In a move that coincidentally sees two App Store rebels join forces, music streaming service, Grooveshark, has added support for Flattr, the social micro-payments offering. The new integration means that users of both Grooveshark and Flattr (which we’ve previously likened to a ‘Like button but with cash‘) can easily reward their favourite artists, tip jar-style, providing another way for those artists to get paid for their music uploaded to Grooveshark. Both services have at one time or another fallen foul of Apple’s App Store policies (see below).
The new partnership between the two companies isn’t without a few caveats, however, and it’s questionable whether this is finally — finally — the breakthrough that Flattr has been looking for to prove that its idiosyncratic payments model actually has legs. Meanwhile, for musicians and bands whose music is uploaded to Grooveshark, sometimes without permission, tip jar-style donations as a means of getting paid probably isn’t quite what they had in mind. They’ll also be required to register with Flattr to claim any donations rather than Grooveshark handling the distribution of funds.
The new Flattr integration follows a major re-design of Grooveshark and sees the Flattr button added to all of the 250,000+ artist pages on the music streaming site, which claims 30 million users. That’s probably a lot closer to the exposure that Flattr was hoping for when it signed a similar, albeit limited, partnership with the number two video sharing site, Dailymotion. We’re hearing from sources that, just as predicted, this indeed didn’t pan out to be quite the ‘stress test’ that it was talked up to be at the time, and from Flattr’s vantage point, the results have been disappointing. Certainly, in comparison, the arrangement with Grooveshark looks more promising — although we remain unconvinced that Flattr has the social micropayments nut anything like cracked.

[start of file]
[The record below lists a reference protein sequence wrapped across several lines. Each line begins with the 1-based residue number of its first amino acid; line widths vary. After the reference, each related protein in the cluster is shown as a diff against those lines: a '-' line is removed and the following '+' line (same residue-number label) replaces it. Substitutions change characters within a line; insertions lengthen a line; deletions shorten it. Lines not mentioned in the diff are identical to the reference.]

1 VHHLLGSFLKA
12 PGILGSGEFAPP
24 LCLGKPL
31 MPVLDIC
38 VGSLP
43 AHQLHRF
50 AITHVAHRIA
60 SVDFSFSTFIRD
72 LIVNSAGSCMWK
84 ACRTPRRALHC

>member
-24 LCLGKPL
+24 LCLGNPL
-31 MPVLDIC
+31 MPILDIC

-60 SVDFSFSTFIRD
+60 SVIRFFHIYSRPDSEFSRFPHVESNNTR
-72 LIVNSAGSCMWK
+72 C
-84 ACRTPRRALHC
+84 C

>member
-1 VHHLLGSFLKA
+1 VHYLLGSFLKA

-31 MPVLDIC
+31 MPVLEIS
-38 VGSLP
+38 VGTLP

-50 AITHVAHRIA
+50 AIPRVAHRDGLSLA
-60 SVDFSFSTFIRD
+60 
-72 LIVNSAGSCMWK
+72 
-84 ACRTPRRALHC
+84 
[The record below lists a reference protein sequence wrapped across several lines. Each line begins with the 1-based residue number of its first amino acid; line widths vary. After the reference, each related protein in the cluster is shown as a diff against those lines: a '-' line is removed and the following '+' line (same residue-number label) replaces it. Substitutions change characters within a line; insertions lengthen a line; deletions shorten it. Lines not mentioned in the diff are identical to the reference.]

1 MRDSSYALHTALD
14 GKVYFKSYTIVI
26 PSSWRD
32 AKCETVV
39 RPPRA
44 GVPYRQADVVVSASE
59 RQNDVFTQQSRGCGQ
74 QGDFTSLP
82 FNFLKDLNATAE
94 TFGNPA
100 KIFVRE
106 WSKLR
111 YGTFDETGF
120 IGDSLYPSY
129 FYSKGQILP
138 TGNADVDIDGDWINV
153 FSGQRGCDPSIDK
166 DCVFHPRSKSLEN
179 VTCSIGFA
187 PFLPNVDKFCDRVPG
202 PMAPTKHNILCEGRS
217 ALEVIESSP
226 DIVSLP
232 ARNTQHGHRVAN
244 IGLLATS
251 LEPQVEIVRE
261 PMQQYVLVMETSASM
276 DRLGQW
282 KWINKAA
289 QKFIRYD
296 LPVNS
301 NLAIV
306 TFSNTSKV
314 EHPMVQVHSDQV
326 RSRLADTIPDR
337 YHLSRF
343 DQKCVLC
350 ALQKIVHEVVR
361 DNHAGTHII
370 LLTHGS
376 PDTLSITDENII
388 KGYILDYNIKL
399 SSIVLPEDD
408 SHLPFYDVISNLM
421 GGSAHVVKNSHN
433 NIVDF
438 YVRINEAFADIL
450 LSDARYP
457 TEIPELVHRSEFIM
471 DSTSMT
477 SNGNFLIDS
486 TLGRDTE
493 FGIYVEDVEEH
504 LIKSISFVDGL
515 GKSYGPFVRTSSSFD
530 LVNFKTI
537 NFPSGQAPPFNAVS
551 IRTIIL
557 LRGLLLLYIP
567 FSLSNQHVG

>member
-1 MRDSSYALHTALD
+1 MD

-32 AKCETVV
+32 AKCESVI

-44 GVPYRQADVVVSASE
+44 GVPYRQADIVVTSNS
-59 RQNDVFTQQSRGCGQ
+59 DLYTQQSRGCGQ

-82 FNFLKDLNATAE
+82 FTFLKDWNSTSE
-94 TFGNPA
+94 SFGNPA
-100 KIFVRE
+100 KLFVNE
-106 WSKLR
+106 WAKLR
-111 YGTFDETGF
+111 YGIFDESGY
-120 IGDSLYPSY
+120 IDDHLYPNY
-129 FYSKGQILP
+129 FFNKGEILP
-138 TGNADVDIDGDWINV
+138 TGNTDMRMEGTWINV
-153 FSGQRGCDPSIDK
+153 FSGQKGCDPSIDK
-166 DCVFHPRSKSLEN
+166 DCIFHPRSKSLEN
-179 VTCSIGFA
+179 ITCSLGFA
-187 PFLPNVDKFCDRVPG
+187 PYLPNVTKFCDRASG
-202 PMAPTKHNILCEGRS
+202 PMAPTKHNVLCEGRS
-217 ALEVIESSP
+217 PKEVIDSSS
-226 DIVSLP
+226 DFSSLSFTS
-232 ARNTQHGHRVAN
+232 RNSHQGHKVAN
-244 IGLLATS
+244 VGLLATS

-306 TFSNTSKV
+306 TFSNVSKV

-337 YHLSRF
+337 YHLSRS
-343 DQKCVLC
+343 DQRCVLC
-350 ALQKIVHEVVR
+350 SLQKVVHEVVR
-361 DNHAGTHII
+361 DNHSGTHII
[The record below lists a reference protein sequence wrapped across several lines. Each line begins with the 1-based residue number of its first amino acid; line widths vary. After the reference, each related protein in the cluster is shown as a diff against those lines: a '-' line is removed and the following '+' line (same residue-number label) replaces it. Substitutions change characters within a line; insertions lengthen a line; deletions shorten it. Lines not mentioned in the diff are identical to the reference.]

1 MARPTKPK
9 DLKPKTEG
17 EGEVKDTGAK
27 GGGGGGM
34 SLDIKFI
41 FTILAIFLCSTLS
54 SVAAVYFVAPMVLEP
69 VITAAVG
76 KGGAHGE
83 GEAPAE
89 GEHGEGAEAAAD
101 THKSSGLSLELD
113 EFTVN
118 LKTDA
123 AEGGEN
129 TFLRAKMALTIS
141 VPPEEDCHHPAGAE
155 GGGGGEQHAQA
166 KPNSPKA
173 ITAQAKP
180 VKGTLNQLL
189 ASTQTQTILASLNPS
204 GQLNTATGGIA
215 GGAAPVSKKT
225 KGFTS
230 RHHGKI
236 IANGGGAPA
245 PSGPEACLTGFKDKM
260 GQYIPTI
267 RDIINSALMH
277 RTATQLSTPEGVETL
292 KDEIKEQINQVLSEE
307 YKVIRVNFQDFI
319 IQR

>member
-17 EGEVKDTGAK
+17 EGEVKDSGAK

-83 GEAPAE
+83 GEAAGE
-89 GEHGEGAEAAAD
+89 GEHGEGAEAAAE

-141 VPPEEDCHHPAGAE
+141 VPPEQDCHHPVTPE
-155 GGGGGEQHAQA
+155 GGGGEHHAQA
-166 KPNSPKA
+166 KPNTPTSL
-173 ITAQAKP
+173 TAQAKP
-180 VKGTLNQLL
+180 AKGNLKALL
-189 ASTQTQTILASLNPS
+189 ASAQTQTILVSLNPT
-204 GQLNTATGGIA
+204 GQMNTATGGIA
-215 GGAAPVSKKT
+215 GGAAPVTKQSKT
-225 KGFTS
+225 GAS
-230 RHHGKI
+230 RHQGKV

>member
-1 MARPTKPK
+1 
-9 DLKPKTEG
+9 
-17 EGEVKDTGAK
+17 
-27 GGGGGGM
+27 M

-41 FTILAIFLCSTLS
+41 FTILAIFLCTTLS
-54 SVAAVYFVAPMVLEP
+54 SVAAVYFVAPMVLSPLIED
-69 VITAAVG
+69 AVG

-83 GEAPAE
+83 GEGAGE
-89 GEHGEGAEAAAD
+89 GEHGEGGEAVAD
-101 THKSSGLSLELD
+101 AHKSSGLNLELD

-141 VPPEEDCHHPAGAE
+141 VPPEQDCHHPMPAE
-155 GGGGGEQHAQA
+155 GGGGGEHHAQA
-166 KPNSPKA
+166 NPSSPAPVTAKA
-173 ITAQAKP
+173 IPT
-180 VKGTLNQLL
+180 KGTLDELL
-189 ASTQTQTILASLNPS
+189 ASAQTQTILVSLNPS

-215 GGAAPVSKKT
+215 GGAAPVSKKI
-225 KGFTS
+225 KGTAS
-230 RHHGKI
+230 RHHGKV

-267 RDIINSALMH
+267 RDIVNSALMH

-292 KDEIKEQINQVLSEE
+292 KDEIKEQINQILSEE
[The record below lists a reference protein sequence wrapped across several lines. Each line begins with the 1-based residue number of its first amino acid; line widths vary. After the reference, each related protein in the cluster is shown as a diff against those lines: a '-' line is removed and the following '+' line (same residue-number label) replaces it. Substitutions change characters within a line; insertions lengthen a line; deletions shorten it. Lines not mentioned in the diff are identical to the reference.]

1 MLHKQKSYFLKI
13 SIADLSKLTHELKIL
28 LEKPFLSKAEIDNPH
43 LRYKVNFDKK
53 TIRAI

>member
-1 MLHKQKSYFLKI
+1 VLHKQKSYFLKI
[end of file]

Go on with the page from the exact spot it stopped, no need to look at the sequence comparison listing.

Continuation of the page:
A quick reminder of how the service works: A user decides how much they want to spend per month, then, whenever they see a Flattr button on the web or mobile, they click to donate. At the end of the month, Flattr counts up all of a user’s clicks and distributes the funds evenly — taking a cut along the way.
The purely voluntary and pooled nature of the service is undoubtedly left-field, and when you consider who founded the social micro-payments site — Peter Sunde, co-founder and (now) ex-spokesperson of the Pirate Bay, no less — things get even more intriguing.
The Pirate Bay, of course, has long been at war with the record labels, and it’s noteworthy that Grooveshark has found itself in choppy waters with the music industry, too, relying on the ‘safe harbour’ protection of the DMCA to stay afloat. That’s because, unlike many other music streaming services, users can upload content to Grooveshark, simply by ticking the box saying that they have permission to do so.
This has meant Grooveshark and the record labels playing a cat and mouse game of DMCA take-down notices, the same game that YouTube played for years, and one that has seen Grooveshark rejected by Apple’s iOS App Store and on Google Play, too.
Interestingly, Apple doesn’t seem too fond of Flattr’s tip jar-style micro-payments model either, and at least one iOS app that integrated Flattr has been similarly rejected. (Although others have been accepted, so this could simply be a one-off — it’s not like the iOS App Store isn’t a moving target, anyway).
Regardless of what we think about the viability of Flattr’s social micro-payments model or Grooveshark’s reliance on safe harbour, as we move away from the open web, it’s worth pausing for thought to consider how the big app store providers, such as Apple and Google, are in danger of becoming the gatekeepers of innovation — if that hasn’t happened already.